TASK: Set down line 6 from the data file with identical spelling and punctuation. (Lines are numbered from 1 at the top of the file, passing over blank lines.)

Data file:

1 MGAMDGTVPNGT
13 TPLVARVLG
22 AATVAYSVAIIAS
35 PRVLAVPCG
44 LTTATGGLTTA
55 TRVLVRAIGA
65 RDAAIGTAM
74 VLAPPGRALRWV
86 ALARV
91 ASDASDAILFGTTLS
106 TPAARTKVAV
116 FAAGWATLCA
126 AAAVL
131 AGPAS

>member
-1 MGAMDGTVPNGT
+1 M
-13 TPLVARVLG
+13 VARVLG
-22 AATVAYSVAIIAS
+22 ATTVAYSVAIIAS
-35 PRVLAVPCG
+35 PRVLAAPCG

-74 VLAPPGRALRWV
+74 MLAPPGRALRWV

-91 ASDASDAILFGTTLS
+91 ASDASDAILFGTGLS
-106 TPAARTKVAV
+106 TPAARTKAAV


55 TRVLVRAIGA